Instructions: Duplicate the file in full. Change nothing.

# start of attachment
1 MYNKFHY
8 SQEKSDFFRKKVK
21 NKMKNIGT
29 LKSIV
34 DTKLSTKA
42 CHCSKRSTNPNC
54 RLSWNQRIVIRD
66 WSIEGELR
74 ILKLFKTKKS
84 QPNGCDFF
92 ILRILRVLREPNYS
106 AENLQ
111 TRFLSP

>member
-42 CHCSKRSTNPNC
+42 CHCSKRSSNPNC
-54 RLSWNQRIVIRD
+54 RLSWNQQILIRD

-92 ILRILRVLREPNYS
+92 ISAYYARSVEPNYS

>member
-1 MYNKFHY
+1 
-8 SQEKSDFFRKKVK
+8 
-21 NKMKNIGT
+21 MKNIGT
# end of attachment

1 MYNKFHY
8 SQEKSDFFRKKVK
21 NKMKNIGT
29 LKSIV
34 DTKLSTKA
42 CHCSKRSTNPNC
54 RLSWNQRIVIRD
66 WSIEGELR
74 ILKLFKTKKS
84 QPNGCDFF
92 ILRILRVLREPNYS
106 AENLQ
111 TRFLSP

>member
-42 CHCSKRSTNPNC
+42 CHCSKRSSNPNC
-54 RLSWNQRIVIRD
+54 RLSWNQQILIRD

-92 ILRILRVLREPNYS
+92 ISAYYARSVEPNYS

>member
-1 MYNKFHY
+1 
-8 SQEKSDFFRKKVK
+8 
-21 NKMKNIGT
+21 MKNIGT